Hurricane Delta barrels toward Gulf Coast

For the sixth time this Atlantic hurricane season, people in Louisiana are fleeing the state’s barrier islands and emergency officials are considering evacuation orders as Hurricane Delta churns through the Gulf of Mexico. It’s the unprecedented season’s 25th named storm.

Forecasts placed most of Louisiana within Delta’s path. The National Hurricane Center projects a landfall Friday afternoon or night.

Early Thursday, Delta was some 450 miles south-southeast of Cameron, Louisiana and moving northwest at 15 mph, with sustained 100 mph winds.

The center’s forecasters warned of gusts well above 100 mph and a “life-threatening” storm surge of up to 11 feet when Delta’s center hits land. It could bring up to 15 inches of rain in some spots and five to ten inches in many areas, the center added.

“This season has been relentless,” Louisiana Gov. John Bel Edwards said, dusting off his now common refrain of 2020: “Prepare for the worst. Pray for the best.”

Edwards said President Trump has agreed to sign a federal emergency declaration in advance for the state. The Democratic governor said he doesn’t expect widespread mandatory evacuations.

But Edwards said Delta is moving fast, so hurricane force winds could reach well inland and expected heavy rains could cause flooding.

Delta strengthened back into a Category 2 hurricane early Thursday after a hurricane warning was issued for a stretch of the northern U.S. Gulf Coast. Delta is expected to become a major hurricane again by Thursday night, forecasters said, then some weakening is forecast when it approaches the coast.

Delta was a major hurricane when it hit Mexico’s Yucatan Peninsula Wednesday.

It trapped many American tourists, reports CBS news correspondent Mireya Villarreal, and many worried about being in crowded shelters during a pandemic.

“They took us into an abandoned building, no heat, no air conditioning, no fans, no kind of ventilation at all,” Agence France-Presse quotes 42-year-old Nick Fifis as saying. “The staff are trying to help everybody, but there’s a mess. No masks, no social distancing. It’s just not safe.”

So far, Louisiana has seen both major strikes and near misses. The southwest area of the state around Lake Charles, which forecasts show is on Delta’s current trajectory, is still recovering from an Aug. 27 landfall by Category 4 Hurricane Laura.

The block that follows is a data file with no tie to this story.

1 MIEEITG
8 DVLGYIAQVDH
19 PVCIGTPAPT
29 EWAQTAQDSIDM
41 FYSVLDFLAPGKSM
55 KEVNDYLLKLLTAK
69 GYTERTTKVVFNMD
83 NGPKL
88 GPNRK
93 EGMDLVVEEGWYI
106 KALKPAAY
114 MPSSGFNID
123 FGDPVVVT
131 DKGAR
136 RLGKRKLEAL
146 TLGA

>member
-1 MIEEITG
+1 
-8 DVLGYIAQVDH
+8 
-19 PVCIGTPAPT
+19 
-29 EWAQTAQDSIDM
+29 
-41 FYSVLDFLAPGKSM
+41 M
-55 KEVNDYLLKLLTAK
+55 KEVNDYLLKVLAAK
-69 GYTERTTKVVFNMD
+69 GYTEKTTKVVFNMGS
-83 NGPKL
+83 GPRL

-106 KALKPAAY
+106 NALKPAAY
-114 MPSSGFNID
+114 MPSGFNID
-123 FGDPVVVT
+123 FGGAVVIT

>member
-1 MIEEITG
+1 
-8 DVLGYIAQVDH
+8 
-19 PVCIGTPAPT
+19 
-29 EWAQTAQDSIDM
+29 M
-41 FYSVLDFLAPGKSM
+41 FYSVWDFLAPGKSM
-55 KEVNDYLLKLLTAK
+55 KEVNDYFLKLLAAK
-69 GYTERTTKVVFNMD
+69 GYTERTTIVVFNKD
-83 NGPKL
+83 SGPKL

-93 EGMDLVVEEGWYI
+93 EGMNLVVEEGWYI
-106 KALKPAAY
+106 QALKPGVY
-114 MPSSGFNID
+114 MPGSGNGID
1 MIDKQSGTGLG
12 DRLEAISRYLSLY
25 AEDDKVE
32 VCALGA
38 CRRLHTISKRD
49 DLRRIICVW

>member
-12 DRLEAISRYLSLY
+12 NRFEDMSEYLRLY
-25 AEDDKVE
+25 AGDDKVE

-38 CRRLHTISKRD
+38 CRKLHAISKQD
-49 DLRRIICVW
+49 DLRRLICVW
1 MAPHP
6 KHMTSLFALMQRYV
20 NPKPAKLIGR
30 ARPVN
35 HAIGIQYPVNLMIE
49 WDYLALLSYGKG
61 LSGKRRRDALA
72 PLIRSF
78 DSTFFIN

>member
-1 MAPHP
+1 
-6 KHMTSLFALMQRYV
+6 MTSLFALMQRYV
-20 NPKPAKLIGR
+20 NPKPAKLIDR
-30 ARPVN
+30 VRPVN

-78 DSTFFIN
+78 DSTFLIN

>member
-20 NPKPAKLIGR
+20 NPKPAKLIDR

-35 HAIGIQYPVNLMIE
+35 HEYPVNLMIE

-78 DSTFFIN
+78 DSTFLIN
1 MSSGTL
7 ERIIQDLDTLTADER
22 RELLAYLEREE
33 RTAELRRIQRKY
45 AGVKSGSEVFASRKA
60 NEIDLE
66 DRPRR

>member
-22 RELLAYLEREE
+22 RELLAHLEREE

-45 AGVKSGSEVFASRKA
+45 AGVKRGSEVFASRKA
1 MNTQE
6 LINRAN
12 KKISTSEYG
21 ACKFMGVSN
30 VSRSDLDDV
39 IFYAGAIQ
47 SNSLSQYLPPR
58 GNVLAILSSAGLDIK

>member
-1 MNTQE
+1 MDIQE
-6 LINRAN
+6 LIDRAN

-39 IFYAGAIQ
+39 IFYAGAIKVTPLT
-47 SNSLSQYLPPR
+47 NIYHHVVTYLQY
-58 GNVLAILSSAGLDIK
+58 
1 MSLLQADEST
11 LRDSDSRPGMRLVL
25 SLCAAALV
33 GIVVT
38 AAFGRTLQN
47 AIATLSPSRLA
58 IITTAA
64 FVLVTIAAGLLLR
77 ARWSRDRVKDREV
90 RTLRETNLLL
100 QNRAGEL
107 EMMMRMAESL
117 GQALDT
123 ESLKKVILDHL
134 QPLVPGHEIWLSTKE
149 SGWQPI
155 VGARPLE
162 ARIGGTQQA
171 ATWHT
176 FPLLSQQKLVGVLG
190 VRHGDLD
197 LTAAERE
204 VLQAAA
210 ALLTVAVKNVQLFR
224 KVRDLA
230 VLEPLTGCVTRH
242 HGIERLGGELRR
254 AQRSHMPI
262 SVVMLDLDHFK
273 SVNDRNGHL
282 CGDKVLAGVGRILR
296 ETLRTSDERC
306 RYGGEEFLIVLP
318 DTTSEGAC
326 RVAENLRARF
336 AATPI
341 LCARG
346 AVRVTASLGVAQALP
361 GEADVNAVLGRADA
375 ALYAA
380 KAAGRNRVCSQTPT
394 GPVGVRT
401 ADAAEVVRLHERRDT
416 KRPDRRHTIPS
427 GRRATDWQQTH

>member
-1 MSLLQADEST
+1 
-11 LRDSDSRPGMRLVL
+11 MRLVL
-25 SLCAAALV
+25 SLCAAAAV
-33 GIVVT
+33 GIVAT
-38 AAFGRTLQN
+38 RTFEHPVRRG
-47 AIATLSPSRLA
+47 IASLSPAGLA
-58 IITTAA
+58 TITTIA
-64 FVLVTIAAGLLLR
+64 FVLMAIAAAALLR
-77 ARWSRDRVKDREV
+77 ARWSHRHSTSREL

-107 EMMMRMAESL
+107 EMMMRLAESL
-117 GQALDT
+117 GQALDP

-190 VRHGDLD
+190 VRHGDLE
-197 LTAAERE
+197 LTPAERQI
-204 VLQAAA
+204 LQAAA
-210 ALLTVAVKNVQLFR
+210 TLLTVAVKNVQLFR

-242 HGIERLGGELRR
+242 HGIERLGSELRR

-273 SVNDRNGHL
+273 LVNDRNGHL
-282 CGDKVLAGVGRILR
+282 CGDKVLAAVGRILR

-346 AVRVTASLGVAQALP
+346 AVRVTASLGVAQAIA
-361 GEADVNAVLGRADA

Nearly six weeks later, some 5,600 people remain in New Orleans hotels because their homes are too damaged to occupy. Trees, roofs and other debris left in Laura’s wake still sit by roadsides in the Lake Charles area waiting for pickup even as forecasters warned that Delta could be a larger than average storm.

New Orleans spent a few days last month bracing for Hurricane Sally  before it skirted to the east, making landfall in Alabama on Sept. 16.

Plywood, batteries and rope already were flying off the shelves at the Tiger Island hardware store in Morgan City, Louisiana, which would be close to the center of the storm’s path.

“The other ones didn’t bother me, but this one seems like we’re the target,” customer Terry Guarisco said as a store employee helped him load his truck with plywood needed to board up his home.

In Sulphur, across the Calcasieu River from Lake Charles, Ben Reynolds was deciding whether to leave or stay. He had to use a generator for power for a week after Hurricane Laura.

“It’s depressing,” Reynolds said. “It’s scary as hell.”

And there are nearly eight weeks of hurricane season left, although forecasters at the National Weather Service office in New Orleans noted in a discussion Tuesday of this week’s forecast that outside of Delta, the skies above the Gulf of Mexico look calm.

“Not seeing any signs of any additional tropical weather in the extended which is OK with us because we are SO DONE with Hurricane Season 2020,” they wrote.

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